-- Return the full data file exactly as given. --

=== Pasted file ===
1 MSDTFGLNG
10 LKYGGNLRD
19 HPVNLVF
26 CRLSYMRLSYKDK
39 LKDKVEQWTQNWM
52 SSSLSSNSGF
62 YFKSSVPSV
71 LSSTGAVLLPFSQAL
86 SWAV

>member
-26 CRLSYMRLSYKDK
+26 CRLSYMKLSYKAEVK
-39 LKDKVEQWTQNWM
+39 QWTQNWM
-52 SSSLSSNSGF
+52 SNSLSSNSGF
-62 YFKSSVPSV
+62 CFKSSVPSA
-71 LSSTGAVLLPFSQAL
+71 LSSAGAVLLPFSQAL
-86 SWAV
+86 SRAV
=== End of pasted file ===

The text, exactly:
1 MSDTFGLNG
10 LKYGGNLRD
19 HPVNLVF
26 CRLSYMRLSYKDK
39 LKDKVEQWTQNWM
52 SSSLSSNSGF
62 YFKSSVPSV
71 LSSTGAVLLPFSQAL
86 SWAV

>member
-26 CRLSYMRLSYKDK
+26 CRLSYMKLSYKAEVK
-39 LKDKVEQWTQNWM
+39 QWTQNWM
-52 SSSLSSNSGF
+52 SNSLSSNSGF
-62 YFKSSVPSV
+62 CFKSSVPSA
-71 LSSTGAVLLPFSQAL
+71 LSSAGAVLLPFSQAL
-86 SWAV
+86 SRAV